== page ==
Trans European Airways

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Trans European Airways (shortened TEA) is a now defunct airline that had its head office in Building 117 on the grounds of Melsbroek Airport in Zaventem, Belgium.[1]

Trans European Airways
Airbus A300B OO-TEF TEA BRU 11.09.77 edited-3.jpg
TEA Airbus A300 in service at Brussels Airport in 1977

History[edit]

TEA (ICAO Code: TEA; IATA Code: HE; Call Sign: Belgair) was founded by Georges Gutelman in 1971 who had previously operated a company known as TIFA. The airline initially acquired a fleet of Boeing 707 and Boeing 720 aircraft from sources such as TWA and Eastern Airlines.

In the early 1970s they became the first airline to order an Airbus and subsequently operated the only Airbus A300B1 variant to be used in public service - distinguished by its shorter fuselage and lack of slats - until its retirement in November 1990. The aircraft, registered OO-TEF, photo above, was named Aline after Gutelman's wife.

The airline expanded, operating a second Airbus A300 for a while and started to acquire Boeing 737-200 aircraft. It later acquired Belgian tour operator SunSnacks which it had helped to form in 1976 and create a subsidiary, TEAMCO (Trans European Airways Maintenance Company) to handle maintenance of both its own aircraft and also offer these services to other operators, both civil and military.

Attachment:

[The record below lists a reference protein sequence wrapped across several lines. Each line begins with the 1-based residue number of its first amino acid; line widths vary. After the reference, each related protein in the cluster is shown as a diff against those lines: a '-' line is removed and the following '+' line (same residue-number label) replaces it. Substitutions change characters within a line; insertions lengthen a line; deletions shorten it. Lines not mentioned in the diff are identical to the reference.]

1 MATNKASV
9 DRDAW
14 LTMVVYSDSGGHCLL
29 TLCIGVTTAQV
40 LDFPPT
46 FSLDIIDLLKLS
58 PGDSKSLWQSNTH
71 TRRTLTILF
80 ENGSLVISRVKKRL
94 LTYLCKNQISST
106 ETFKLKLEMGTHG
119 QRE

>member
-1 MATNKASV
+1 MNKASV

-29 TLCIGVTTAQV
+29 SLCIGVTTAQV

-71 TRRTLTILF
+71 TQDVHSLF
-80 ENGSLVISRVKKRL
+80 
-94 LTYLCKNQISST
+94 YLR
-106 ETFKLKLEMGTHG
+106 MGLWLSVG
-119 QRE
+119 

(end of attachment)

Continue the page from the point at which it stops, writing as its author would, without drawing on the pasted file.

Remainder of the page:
The company was involved in the Operation Moses in 1984-1985.

The airline started to expand rapidly during the late 1980s, forming subsidiaries in the United Kingdom (TEA-UK), France (TEA-FRANCE), Italy (TEA-ITALY) and Switzerland (TEA-BASEL) but global economic downturn in the early nineties, partly as a result of the Gulf War caused it to go out of business on September 27, 1991.[2] Its failure gave rise to European Airlines and Eurobelgian Airlines. The management of the UK subsidiary, who had previously managed Orion Airways went on to form Excalibur Airways. TEA Switzerland continued successfully until being purchased by easyJet in 1997. Georges Gutelman later went on to found CityBird which also failed in the aviation slump following 9/11.

Historical Fleet Information[edit]

A former TEA Airbus A300.

References[edit]

  1. ^ "World Airline Directory." Flight International. 1 April 1989. 126.
  2. ^ Airlines Remembered by BI Hengi, Publisher Midland Publishing

External links[edit]